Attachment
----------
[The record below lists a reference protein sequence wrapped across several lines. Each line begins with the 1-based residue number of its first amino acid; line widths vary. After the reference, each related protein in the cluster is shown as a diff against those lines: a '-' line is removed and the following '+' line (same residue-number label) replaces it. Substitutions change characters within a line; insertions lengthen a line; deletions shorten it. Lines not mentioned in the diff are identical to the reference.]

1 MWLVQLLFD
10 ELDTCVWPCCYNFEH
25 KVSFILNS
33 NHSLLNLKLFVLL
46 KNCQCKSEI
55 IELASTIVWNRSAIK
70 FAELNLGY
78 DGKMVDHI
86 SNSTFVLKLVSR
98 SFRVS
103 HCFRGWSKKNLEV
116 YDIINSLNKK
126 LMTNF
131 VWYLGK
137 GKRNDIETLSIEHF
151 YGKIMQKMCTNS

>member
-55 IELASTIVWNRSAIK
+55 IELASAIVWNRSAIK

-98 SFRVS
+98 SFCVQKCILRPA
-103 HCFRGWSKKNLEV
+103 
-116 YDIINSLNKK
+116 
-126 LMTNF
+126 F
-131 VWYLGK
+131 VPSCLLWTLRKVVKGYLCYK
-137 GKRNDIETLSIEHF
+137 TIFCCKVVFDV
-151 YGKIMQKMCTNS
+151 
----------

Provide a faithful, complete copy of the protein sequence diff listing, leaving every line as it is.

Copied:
[The record below lists a reference protein sequence wrapped across several lines. Each line begins with the 1-based residue number of its first amino acid; line widths vary. After the reference, each related protein in the cluster is shown as a diff against those lines: a '-' line is removed and the following '+' line (same residue-number label) replaces it. Substitutions change characters within a line; insertions lengthen a line; deletions shorten it. Lines not mentioned in the diff are identical to the reference.]

1 MWLVQLLFD
10 ELDTCVWPCCYNFEH
25 KVSFILNS
33 NHSLLNLKLFVLL
46 KNCQCKSEI
55 IELASTIVWNRSAIK
70 FAELNLGY
78 DGKMVDHI
86 SNSTFVLKLVSR
98 SFRVS
103 HCFRGWSKKNLEV
116 YDIINSLNKK
126 LMTNF
131 VWYLGK
137 GKRNDIETLSIEHF
151 YGKIMQKMCTNS

>member
-55 IELASTIVWNRSAIK
+55 IELASAIVWNRSAIK

-98 SFRVS
+98 SFCVQKCILRPA
-103 HCFRGWSKKNLEV
+103 
-116 YDIINSLNKK
+116 
-126 LMTNF
+126 F
-131 VWYLGK
+131 VPSCLLWTLRKVVKGYLCYK
-137 GKRNDIETLSIEHF
+137 TIFCCKVVFDV
-151 YGKIMQKMCTNS
+151 